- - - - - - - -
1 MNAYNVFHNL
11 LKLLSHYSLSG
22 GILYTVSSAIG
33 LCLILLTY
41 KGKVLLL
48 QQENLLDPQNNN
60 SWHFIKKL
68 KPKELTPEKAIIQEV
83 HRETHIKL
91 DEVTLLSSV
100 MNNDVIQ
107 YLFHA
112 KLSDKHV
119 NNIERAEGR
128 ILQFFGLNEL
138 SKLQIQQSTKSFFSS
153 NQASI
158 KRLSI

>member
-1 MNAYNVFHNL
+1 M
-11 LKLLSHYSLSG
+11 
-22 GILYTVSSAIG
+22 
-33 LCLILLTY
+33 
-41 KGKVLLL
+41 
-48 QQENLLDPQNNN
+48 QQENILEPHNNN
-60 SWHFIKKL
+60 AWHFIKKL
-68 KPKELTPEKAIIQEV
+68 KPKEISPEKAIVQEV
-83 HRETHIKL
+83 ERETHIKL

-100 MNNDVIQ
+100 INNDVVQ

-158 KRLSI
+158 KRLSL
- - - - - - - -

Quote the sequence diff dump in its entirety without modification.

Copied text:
1 MNAYNVFHNL
11 LKLLSHYSLSG
22 GILYTVSSAIG
33 LCLILLTY
41 KGKVLLL
48 QQENLLDPQNNN
60 SWHFIKKL
68 KPKELTPEKAIIQEV
83 HRETHIKL
91 DEVTLLSSV
100 MNNDVIQ
107 YLFHA
112 KLSDKHV
119 NNIERAEGR
128 ILQFFGLNEL
138 SKLQIQQSTKSFFSS
153 NQASI
158 KRLSI

>member
-1 MNAYNVFHNL
+1 M
-11 LKLLSHYSLSG
+11 
-22 GILYTVSSAIG
+22 
-33 LCLILLTY
+33 
-41 KGKVLLL
+41 
-48 QQENLLDPQNNN
+48 QQENILEPHNNN
-60 SWHFIKKL
+60 AWHFIKKL
-68 KPKELTPEKAIIQEV
+68 KPKEISPEKAIVQEV
-83 HRETHIKL
+83 ERETHIKL

-100 MNNDVIQ
+100 INNDVVQ

-158 KRLSI
+158 KRLSL